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Study: More omega-3 fats didn’t aid heart patients

Rating

5 Star

Study: More omega-3 fats didn’t aid heart patients

Our Review Summary

One of 3 stories we reviewed on this study (Reuters and HealthDay were the others), this one did raise some interesting thoughts about why the study failed to show a difference and reported on some of the other types of foods that are now commercially fortified with omega-3 fatty acids.

 

Why This Matters

 Health claims in food marketing require a great deal of scrutiny.  This new data casts some doubt on some past marketing practices. We’ll see how and if that changes – and if consumer behavior and health care advice changes at all. As a quote in the Reuters story suggests, don’t hold your breath waiting for such change.

Criteria

Does the story adequately discuss the costs of the intervention?

Not Applicable

 As the products used in the study are not commercially available, there was no mention of their presumptive costs.

(It might have been interesting to explore how fortified margarines compare in cost to those which are not.)

Does the story adequately quantify the benefits of the treatment/test/product/procedure?

Satisfactory

 The story indicate that there did not appear to be any advantage from the use of the fortified margarines.  However – the study actually found a suggestion of a statistical benefit in the sub-population of individuals who had had a prior heart attack and who also had diabetes.

Does the story adequately explain/quantify the harms of the intervention?

Satisfactory

 This is a correction of our originally-posted score on this criterion.  The story did, indeed, report that "there were no harmful side effects."

Does the story seem to grasp the quality of the evidence?

Satisfactory

Adequate description of the study and of its possible limitations.

Does the story commit disease-mongering?

Satisfactory

No overt disease mongering.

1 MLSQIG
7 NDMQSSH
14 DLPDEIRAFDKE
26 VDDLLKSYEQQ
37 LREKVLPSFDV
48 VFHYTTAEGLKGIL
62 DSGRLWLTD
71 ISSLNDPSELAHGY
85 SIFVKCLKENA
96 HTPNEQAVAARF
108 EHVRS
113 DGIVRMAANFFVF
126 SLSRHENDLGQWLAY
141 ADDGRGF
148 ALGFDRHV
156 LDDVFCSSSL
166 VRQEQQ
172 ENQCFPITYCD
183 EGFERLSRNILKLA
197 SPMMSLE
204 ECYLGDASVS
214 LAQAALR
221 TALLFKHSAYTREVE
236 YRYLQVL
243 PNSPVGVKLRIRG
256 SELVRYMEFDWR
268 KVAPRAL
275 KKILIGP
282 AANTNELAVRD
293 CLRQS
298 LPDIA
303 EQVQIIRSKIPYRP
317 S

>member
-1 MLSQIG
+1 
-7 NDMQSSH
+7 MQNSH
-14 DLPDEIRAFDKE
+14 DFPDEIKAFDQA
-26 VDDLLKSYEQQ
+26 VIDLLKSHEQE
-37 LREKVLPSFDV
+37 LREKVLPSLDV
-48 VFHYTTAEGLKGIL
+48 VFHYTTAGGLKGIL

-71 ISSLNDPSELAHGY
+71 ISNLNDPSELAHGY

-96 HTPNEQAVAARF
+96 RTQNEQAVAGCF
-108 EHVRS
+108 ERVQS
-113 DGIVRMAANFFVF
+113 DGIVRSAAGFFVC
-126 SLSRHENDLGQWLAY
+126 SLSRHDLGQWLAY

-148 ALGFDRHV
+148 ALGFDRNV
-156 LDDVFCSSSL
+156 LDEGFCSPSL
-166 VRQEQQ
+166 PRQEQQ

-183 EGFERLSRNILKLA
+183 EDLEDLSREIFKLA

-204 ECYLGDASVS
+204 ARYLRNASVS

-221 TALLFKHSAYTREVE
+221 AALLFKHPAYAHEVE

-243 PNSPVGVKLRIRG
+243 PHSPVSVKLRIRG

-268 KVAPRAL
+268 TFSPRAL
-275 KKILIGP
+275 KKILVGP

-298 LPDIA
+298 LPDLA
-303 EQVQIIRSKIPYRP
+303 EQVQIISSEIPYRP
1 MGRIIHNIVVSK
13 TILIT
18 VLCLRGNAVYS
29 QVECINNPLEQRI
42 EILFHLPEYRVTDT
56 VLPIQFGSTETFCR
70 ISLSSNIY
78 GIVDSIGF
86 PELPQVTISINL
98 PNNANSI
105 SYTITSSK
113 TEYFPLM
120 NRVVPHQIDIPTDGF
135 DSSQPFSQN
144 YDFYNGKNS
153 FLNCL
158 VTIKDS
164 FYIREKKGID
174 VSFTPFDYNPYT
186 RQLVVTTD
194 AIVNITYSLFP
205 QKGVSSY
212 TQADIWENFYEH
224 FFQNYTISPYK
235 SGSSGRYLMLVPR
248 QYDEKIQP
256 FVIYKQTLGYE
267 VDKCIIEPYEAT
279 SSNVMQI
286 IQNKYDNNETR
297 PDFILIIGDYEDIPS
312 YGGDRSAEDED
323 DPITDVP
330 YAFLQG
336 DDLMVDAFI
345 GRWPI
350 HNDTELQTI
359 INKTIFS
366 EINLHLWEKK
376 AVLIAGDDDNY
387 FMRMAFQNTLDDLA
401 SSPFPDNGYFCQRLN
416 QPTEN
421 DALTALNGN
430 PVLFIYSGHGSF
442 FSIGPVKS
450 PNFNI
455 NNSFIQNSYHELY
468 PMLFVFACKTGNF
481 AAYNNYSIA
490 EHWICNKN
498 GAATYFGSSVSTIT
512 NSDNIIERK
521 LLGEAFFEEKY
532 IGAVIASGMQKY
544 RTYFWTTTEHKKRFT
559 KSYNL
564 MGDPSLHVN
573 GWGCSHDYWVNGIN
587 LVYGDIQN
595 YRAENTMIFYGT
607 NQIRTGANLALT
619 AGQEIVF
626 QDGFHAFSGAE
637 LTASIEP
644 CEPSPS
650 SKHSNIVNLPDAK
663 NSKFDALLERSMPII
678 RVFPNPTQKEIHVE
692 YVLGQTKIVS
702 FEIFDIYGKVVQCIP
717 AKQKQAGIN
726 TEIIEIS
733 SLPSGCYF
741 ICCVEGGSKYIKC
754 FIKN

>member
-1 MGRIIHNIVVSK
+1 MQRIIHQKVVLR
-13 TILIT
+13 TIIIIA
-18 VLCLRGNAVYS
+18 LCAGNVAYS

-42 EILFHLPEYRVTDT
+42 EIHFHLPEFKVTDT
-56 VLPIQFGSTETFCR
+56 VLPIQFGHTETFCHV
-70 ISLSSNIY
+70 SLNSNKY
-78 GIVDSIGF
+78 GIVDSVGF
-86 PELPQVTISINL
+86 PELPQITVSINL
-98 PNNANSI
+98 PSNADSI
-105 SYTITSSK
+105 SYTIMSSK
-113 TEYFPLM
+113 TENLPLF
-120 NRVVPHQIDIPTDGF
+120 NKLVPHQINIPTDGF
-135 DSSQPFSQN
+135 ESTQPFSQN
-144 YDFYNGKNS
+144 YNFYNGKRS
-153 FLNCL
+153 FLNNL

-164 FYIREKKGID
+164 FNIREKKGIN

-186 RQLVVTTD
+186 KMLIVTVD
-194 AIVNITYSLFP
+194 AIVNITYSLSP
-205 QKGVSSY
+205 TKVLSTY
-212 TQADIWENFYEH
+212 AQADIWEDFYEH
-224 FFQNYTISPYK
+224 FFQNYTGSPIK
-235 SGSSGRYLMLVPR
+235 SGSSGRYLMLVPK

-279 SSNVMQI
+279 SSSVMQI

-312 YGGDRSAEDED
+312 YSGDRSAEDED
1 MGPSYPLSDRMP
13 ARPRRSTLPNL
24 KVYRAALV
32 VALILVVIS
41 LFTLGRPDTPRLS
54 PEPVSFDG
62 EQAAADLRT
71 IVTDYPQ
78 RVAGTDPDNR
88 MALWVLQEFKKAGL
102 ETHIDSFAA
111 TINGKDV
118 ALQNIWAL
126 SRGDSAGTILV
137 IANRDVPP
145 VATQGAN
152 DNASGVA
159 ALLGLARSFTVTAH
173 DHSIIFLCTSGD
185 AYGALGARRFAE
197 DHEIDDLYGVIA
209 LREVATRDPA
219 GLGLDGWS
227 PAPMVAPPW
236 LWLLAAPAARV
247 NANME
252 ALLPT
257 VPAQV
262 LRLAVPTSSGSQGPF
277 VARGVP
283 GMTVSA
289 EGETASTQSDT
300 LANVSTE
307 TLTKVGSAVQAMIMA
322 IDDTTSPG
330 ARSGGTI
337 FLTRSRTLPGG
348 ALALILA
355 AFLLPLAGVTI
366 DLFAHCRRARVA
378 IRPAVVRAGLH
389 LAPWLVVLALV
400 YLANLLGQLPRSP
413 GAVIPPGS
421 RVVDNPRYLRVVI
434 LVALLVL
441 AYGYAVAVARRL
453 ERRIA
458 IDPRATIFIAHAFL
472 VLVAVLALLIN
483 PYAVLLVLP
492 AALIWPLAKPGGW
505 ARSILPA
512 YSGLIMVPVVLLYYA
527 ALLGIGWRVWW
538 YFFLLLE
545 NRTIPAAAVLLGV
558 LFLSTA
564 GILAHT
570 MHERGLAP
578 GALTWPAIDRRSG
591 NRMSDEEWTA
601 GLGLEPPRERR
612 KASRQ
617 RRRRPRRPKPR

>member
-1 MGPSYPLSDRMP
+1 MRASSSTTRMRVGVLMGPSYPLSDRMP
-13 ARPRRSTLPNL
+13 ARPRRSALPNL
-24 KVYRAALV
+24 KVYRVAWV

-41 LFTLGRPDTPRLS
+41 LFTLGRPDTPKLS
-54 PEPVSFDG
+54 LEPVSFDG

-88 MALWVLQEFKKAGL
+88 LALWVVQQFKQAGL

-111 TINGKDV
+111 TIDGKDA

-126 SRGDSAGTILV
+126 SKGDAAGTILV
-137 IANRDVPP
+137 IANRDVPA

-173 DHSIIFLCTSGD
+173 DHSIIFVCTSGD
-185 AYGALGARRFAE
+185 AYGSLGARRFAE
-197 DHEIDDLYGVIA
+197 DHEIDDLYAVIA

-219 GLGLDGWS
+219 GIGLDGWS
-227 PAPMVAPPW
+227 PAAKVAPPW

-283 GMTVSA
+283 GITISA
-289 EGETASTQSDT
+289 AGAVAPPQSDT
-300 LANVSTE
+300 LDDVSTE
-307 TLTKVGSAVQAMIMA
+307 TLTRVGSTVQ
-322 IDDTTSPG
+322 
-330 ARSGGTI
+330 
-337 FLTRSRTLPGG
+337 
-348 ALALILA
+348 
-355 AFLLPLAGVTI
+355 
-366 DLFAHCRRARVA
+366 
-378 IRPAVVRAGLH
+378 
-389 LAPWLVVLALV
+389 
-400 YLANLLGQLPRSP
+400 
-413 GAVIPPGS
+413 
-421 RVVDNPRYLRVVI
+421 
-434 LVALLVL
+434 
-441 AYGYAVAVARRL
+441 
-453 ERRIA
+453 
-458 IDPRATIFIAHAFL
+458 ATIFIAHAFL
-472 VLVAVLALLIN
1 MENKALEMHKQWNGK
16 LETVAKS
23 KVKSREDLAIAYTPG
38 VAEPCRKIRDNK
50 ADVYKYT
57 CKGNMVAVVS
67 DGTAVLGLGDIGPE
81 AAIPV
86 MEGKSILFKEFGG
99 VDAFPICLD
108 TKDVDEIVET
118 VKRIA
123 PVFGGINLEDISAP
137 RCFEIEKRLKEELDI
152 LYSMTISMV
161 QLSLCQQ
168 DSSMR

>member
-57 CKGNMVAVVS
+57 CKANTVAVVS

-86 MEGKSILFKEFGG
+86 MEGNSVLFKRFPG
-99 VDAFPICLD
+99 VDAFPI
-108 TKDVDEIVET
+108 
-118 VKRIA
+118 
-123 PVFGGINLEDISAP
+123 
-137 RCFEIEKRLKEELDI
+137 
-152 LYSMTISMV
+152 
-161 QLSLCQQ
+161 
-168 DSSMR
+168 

Does the story use independent sources and identify conflicts of interest?

Satisfactory

 The story included quotes from sources not involved in the study.

Does the story compare the new approach with existing alternatives?

Satisfactory

 The story mentioned the increasing number of foods on the shelves that are fortified with omega-3 fatty acids and perhaps the results of this study will make readers question whether such fortification is actually value added.  While indicating that the people in the study were receiving optimal medical therapy, the story did not mention other possible means by which individuals who have had a heart attack can lower their chance of having another one. Even one line of such context would have been appreciated and helpful.

Does the story establish the availability of the treatment/test/product/procedure?

Satisfactory

 While indicating that Unilever makes an omega-3 fortified margarine, the story didn’t mention that the margarines used in the study were specifically formulated for the study and are not commercially available.  However – there are commercially available margarines that are fortified with omega-3 fatty acids.

Does the story establish the true novelty of the approach?

Satisfactory

 Although the story was not clear that the margarines used in the study were prepared exclusively for use in the study, it did indicate that similarly fortified products are commercially available.

Does the story appear to rely solely or largely on a news release?

Satisfactory

It’s clear that the story did not rely solely or largely on a news release.

Total Score: 9 of 9 Satisfactory

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